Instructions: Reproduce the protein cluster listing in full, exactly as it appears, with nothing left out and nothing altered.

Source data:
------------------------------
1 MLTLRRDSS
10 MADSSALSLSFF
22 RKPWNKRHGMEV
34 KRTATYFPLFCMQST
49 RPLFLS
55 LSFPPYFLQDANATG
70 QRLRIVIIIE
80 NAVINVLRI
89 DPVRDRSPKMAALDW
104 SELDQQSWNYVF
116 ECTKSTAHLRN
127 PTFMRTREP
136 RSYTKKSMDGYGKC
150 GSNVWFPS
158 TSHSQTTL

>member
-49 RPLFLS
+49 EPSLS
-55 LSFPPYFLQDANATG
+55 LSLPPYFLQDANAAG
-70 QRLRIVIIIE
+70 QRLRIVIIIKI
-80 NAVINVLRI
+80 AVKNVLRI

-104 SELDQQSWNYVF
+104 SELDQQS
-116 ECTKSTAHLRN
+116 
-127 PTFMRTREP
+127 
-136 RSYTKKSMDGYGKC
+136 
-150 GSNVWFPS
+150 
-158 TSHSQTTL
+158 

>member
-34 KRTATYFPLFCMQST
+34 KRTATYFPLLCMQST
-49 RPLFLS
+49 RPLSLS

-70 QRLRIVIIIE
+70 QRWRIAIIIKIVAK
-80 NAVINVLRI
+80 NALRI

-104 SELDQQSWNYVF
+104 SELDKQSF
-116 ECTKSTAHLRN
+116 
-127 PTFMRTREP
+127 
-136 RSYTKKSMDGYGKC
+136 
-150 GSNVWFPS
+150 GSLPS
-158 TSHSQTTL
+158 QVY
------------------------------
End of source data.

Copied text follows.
1 MLTLRRDSS
10 MADSSALSLSFF
22 RKPWNKRHGMEV
34 KRTATYFPLFCMQST
49 RPLFLS
55 LSFPPYFLQDANATG
70 QRLRIVIIIE
80 NAVINVLRI
89 DPVRDRSPKMAALDW
104 SELDQQSWNYVF
116 ECTKSTAHLRN
127 PTFMRTREP
136 RSYTKKSMDGYGKC
150 GSNVWFPS
158 TSHSQTTL

>member
-49 RPLFLS
+49 EPSLS
-55 LSFPPYFLQDANATG
+55 LSLPPYFLQDANAAG
-70 QRLRIVIIIE
+70 QRLRIVIIIKI
-80 NAVINVLRI
+80 AVKNVLRI

-104 SELDQQSWNYVF
+104 SELDQQS
-116 ECTKSTAHLRN
+116 
-127 PTFMRTREP
+127 
-136 RSYTKKSMDGYGKC
+136 
-150 GSNVWFPS
+150 
-158 TSHSQTTL
+158 

>member
-34 KRTATYFPLFCMQST
+34 KRTATYFPLLCMQST
-49 RPLFLS
+49 RPLSLS

-70 QRLRIVIIIE
+70 QRWRIAIIIKIVAK
-80 NAVINVLRI
+80 NALRI

-104 SELDQQSWNYVF
+104 SELDKQSF
-116 ECTKSTAHLRN
+116 
-127 PTFMRTREP
+127 
-136 RSYTKKSMDGYGKC
+136 
-150 GSNVWFPS
+150 GSLPS
-158 TSHSQTTL
+158 QVY